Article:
5 ways to reduce water use

How to cut down on water and save your septic

By Steve StocktonSteve Stockton


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1. Fix the leaky cottage throne

A toilet tank leaking into the bowl adds a lot of water to the septic system. To test for leaks put a few drops of food colouring into the tank. If the colouring appears in the bowl without being flushed, you have a leak.

2. Flush less

A toilet dam or displacement device in the tank reduces the amount of water being flushed. The toilet dam is a simple tool that holds back water from the flapper valve. Displacement devices can be DIY—set a full plastic water bottle in the tank (don’t use a brick; it can disintegrate, ruining the valves).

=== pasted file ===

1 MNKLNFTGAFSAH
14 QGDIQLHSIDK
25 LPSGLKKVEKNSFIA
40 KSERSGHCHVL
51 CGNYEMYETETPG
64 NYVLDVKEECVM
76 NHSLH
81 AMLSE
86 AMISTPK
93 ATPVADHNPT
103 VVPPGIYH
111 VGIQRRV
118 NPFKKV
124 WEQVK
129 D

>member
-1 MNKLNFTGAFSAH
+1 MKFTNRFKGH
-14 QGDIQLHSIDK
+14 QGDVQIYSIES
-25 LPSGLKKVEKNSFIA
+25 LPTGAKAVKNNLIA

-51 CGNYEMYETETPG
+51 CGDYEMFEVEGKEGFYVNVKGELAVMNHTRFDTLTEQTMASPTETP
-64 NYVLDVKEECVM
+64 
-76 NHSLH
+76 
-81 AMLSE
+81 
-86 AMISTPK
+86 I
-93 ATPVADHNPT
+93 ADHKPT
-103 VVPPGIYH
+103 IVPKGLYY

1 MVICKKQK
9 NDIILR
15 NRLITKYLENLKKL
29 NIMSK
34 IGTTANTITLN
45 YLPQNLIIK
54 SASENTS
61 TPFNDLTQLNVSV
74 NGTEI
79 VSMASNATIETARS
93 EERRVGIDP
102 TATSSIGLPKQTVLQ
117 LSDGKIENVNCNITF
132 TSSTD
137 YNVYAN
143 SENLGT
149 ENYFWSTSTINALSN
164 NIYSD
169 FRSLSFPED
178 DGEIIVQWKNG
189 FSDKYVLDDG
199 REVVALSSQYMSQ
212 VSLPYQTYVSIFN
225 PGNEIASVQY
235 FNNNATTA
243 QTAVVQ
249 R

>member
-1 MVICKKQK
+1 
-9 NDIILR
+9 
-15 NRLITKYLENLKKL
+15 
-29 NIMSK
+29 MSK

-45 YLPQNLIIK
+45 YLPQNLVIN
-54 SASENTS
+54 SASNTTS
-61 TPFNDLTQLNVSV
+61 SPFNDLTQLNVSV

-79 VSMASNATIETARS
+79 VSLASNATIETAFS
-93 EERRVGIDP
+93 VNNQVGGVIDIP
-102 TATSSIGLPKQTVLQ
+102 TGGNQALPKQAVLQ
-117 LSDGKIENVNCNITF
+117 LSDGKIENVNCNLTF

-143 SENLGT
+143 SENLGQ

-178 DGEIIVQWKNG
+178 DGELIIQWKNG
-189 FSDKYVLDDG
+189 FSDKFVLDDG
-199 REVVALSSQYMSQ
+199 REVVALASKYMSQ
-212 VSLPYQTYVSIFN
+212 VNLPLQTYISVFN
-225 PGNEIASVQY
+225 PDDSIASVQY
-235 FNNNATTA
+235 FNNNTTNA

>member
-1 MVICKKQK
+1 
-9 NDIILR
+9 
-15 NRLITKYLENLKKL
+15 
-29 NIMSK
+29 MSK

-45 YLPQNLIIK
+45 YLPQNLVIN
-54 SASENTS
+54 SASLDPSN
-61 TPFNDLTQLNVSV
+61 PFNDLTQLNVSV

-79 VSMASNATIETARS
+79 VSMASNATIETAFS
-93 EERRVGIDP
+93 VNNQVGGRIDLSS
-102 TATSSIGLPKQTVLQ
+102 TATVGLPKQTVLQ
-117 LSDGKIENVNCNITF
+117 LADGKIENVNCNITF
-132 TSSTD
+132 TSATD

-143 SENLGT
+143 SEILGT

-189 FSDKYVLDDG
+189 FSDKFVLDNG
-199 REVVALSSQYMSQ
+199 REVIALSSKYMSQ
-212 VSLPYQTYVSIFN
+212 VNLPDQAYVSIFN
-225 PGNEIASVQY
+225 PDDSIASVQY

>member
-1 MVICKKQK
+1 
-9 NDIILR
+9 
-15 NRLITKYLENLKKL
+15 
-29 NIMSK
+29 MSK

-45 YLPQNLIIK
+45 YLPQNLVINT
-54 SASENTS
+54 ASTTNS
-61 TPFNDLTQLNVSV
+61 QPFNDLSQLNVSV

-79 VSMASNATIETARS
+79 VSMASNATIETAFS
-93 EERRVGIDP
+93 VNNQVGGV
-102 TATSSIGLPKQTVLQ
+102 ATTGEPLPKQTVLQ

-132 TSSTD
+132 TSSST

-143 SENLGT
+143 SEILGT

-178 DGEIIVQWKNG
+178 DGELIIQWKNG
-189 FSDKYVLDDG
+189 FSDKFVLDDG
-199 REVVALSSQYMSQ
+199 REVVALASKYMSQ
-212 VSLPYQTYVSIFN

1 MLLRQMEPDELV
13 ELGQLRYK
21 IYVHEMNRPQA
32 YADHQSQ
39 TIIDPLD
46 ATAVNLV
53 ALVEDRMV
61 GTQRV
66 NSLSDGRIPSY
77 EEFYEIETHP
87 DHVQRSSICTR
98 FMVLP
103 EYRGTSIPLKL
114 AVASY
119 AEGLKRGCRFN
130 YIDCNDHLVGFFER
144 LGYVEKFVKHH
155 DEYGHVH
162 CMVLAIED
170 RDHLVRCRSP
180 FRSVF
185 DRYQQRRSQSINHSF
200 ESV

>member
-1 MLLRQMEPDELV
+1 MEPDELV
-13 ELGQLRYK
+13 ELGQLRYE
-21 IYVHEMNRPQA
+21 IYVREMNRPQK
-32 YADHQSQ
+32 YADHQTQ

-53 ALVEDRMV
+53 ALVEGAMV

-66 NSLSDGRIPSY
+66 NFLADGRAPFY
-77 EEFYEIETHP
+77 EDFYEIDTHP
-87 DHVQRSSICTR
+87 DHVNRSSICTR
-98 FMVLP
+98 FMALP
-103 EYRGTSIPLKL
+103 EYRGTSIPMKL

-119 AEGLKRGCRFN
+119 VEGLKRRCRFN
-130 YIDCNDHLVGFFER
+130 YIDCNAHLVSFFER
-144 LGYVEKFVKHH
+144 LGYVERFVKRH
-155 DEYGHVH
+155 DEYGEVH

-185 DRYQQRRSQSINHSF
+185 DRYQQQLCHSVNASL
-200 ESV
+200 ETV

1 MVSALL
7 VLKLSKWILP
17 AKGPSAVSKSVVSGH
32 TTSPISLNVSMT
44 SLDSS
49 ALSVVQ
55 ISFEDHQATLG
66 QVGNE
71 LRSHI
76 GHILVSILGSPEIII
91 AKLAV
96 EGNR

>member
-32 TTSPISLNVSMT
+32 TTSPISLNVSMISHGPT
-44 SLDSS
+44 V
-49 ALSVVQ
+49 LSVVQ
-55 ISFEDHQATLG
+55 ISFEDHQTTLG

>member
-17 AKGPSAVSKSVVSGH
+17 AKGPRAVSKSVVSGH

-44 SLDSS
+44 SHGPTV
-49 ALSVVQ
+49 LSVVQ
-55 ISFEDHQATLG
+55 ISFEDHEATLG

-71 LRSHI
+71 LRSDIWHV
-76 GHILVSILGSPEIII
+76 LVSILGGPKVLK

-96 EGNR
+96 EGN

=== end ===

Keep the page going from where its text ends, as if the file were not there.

3. Install a low- or dual-flush toilet

A low-flush toilet use six litres per flush, compared with the 18 to 24 litres typical of old-style models. Dual-flush toilets give you an option of three-litre or six-litre flushes with two buttons (the manufacturers leave it up to you to label them number one and number two). For more information, read our article on green toilets.

4. Install a low-flow showerhead

…especially if long-showering teenagers hang out at your cottage. A low-flow aerator can cut the water flow by 50 per cent without lessening the spray.

5. Practice catch-and-release-elsewhere at the sink

When rinsing fruits and veggies, put a basin below the faucet and recycle the captured water for thirsty plants or sluicing off the deck chairs. Brushing your teeth for two minutes with the tap running loses about 11 litres of water down the drain; a mug of water for brushing and rinsing does the job with much less waste.

This article was originally published on April 12, 2007

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